Public-University President Faces Backlash for Canceling Student Group’s Drag Show

A public-university president in Texas has drawn fierce criticism and accusations of censorship for canceling a student organization’s planned drag show because he found it offensive.

Walter Wendler, president of West Texas A&M University, made the announcement in a strongly worded email to the campus community on Monday with the subject line “A Harmless Drag Show? No Such Thing.” In the message, Wendler described drag shows as “derisive, divisive, and demoralizing misogyny” and said he doesn’t think such events “preserve a single thread of human dignity.”

Wendler’s decision and justification have drawn criticism from First Amendment lawyers and others who say students at a public college have a legal right to perform in drag and attend the event. Students plan to hold protests on campus throughout this week. An online petition calling for the university to reinstate the drag performance has over 4,000 signatures as of Tuesday afternoon.

The now-canceled event, called “A Fool’s Drag Race,” was scheduled to feature student drag performers from across the campus “stomping it out to see who’s the fiercest of them all.” It was organized by student groups, including the gay-straight alliance at West Texas A&M. Proceeds and tips were to benefit the Trevor Project, a suicide-prevention organization for LGBTQ youth.

Drag events feature performers who typically dress in the clothes of a different gender and embrace an alternate identity. They include both men dressing as women, called drag queens, and women dressing as men, called drag kings. Proponents say they are important LGBTQ traditions that promote queer self-expression and gender experimentation.

However, Wendler feels differently about drag, according to his email. He wrote that his views were informed by his Christian faith.

“As a performance exaggerating aspects of womanhood (sexuality, femininity, gender), drag shows stereotype women in cartoon-like extremes for the amusement of others and discriminate against womanhood,” Wendler wrote. “Any event which diminishes an individual or group through such representation is wrong.”

Wendler then compared drag shows to “‘blackface performances’” and to a previous instance of racial harassment on campus, and said he would oppose any event that “denigrates others.”

Students’ online petition criticized Wendler’s understanding of drag and his comparisons.

“Not only is this a gross and abhorrent comparison of two completely different topics, but it is also an extremely distorted and incorrect definition of drag as a culture and form of performance art,” the petition states.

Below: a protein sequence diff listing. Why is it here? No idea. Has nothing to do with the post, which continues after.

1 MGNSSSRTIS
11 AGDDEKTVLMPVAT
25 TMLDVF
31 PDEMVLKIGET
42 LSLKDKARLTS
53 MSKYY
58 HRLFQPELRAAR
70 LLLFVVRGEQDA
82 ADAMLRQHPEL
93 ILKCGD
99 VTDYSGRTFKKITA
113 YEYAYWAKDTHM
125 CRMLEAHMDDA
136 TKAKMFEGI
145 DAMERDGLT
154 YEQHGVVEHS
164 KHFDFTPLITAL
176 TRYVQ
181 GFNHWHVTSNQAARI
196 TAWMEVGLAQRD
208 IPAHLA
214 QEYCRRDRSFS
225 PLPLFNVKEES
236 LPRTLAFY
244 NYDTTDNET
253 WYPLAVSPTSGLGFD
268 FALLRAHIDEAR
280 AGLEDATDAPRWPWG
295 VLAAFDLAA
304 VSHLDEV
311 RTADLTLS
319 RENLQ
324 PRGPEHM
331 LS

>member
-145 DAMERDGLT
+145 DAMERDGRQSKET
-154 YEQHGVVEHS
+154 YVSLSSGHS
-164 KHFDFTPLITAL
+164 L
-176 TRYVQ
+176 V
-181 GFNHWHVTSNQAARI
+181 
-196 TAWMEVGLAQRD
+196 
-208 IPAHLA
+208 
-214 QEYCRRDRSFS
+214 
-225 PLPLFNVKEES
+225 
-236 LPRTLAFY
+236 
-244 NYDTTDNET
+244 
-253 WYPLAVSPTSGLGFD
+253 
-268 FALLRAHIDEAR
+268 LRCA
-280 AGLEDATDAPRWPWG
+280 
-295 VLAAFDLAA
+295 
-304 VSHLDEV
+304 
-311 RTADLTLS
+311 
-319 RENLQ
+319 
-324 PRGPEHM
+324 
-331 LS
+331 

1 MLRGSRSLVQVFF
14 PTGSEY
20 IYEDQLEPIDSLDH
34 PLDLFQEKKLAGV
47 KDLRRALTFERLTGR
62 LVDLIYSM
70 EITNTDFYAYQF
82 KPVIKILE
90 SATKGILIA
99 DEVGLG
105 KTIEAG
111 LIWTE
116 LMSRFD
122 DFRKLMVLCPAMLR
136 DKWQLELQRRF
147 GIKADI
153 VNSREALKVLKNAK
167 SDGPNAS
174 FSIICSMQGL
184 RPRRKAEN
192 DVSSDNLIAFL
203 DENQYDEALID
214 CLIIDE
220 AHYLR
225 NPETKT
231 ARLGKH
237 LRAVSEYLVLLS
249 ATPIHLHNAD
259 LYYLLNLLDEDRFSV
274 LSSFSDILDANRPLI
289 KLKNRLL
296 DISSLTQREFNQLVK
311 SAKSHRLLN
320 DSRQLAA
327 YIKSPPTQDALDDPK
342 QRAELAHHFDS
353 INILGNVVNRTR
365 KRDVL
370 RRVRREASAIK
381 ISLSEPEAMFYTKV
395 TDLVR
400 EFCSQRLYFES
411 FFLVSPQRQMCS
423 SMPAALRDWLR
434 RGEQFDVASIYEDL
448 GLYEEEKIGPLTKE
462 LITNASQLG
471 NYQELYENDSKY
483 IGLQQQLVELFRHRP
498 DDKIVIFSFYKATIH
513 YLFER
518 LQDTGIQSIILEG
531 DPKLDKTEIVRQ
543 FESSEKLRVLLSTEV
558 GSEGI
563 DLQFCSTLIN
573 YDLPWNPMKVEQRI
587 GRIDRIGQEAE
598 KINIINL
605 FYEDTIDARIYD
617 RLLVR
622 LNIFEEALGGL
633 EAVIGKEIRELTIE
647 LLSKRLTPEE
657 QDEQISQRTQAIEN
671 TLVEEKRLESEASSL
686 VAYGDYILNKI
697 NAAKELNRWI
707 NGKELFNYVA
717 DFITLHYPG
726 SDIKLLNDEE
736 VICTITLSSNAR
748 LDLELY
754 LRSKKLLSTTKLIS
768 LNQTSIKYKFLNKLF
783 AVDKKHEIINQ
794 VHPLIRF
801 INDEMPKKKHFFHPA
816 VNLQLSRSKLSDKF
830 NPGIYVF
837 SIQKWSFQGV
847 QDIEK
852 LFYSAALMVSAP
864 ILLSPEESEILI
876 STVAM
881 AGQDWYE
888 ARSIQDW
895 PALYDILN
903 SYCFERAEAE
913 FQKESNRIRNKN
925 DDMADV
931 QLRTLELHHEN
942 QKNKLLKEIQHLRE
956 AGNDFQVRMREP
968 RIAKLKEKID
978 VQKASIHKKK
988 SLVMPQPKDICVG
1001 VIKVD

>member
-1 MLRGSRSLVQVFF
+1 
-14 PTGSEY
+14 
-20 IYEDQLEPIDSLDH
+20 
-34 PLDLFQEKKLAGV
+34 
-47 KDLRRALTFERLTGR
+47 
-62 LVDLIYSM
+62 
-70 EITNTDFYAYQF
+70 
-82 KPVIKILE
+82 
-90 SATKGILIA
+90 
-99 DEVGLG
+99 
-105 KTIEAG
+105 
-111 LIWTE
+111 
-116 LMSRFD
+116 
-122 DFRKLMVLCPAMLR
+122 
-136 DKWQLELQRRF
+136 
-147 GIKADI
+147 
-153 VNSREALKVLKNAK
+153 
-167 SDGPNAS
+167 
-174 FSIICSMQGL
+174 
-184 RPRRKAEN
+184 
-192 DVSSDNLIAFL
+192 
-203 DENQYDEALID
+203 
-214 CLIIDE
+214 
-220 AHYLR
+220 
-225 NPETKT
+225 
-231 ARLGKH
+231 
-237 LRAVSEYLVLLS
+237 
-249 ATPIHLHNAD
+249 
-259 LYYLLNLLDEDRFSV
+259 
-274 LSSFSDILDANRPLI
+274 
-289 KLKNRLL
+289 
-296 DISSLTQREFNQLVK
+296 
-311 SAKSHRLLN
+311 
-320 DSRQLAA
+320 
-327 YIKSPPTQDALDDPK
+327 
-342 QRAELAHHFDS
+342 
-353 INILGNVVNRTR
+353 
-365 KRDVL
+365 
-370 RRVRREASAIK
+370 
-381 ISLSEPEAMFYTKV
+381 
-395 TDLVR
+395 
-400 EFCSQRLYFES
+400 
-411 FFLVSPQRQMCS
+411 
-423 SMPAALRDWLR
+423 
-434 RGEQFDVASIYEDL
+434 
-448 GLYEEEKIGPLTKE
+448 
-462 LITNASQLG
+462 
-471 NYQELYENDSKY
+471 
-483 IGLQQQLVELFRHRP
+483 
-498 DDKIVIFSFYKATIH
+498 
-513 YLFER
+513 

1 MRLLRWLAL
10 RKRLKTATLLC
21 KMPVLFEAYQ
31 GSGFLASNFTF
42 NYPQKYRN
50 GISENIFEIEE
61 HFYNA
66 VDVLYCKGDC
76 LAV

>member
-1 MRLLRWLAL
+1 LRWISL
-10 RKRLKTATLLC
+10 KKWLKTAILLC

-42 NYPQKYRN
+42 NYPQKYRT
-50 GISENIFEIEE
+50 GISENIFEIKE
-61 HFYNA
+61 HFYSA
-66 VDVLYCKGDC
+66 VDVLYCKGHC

A spokesperson for West Texas A&M declined to comment on Wendler’s email.

Sam Burnett, president of the Amarillo Area Transgender Advocacy Group, said in an interview that Wendler’s statement is a “disgrace.”

“Drag is really just a performance of art,” Burnett said. “Drag has been around since the 17 and 1800s. When you think about it, performances of art back then, women did not perform in art. So the men wore dresses and they dressed in drag, and today’s no different.”

Burnett said most critics of drag — many of whom are conservative politicians claiming that the growing popularity of drag leads to “gender indoctrination” — should take time to understand what drag is and how complex it is. Burnett said the kind of drag performance the students intended to host was appropriate for an educational setting.

“There’s some raunchy performances in a bar because that’s a place for it, right? Just like there are strip clubs,” he said. “But those same strippers aren’t gonna put a performance on at the park. The performances that are going to happen at the parks and things like that are educational. They’re rated G.”

Regardless of Wendler’s personal beliefs about drag, legal experts said that the president’s decision likely ran afoul of the First Amendment, as well as other laws and policies that protect students’ rights.

Kristen Shahverdian, senior manager of free expression and education at PEN America, a nonprofit dedicated to protecting free expression, called the cancellation “an abhorrent trampling of students’ free-expression rights” and said it goes against university policy and expression norms on campus.

“Drag shows are an art form that deserve protection on campus like any other, and the idea that a university president would cancel this event based on his own political views makes this precisely the kind of action the First Amendment is meant to protect against,” Shahverdian said.

Wendler acknowledged legal implications in his email, but he said he wouldn’t support certain kinds of expression “even if told the performance is a form of free speech.”

“I will not appear to condone the diminishment of any group at the expense of impertinent gestures toward another group for any reason, even when the law of the land appears to require it,” Wendler wrote.

That statement surprised Alex Morey, director of campus rights advocacy at the Foundation for Individual Rights and Expression. Wendler’s stance openly violates the rights of student performers, event hosts, and others on campus who might want to attend the show, Morey said.

It’s a “very unusual situation to have the president of a public university openly say that not only are they aware of their legal obligations, but they don’t care about them and plan to violate them anyway,” Morey said.

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